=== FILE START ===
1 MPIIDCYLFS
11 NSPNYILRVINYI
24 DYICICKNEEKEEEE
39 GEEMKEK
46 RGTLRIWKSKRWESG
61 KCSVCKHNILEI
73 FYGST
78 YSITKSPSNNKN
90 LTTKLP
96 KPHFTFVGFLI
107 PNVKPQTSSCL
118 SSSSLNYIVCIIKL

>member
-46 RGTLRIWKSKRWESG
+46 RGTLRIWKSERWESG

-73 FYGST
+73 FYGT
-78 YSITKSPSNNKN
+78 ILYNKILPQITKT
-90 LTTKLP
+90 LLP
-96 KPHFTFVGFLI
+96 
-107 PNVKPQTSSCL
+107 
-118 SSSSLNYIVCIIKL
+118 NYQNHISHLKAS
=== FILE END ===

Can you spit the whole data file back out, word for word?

1 MPIIDCYLFS
11 NSPNYILRVINYI
24 DYICICKNEEKEEEE
39 GEEMKEK
46 RGTLRIWKSKRWESG
61 KCSVCKHNILEI
73 FYGST
78 YSITKSPSNNKN
90 LTTKLP
96 KPHFTFVGFLI
107 PNVKPQTSSCL
118 SSSSLNYIVCIIKL

>member
-46 RGTLRIWKSKRWESG
+46 RGTLRIWKSERWESG

-73 FYGST
+73 FYGT
-78 YSITKSPSNNKN
+78 ILYNKILPQITKT
-90 LTTKLP
+90 LLP
-96 KPHFTFVGFLI
+96 
-107 PNVKPQTSSCL
+107 
-118 SSSSLNYIVCIIKL
+118 NYQNHISHLKAS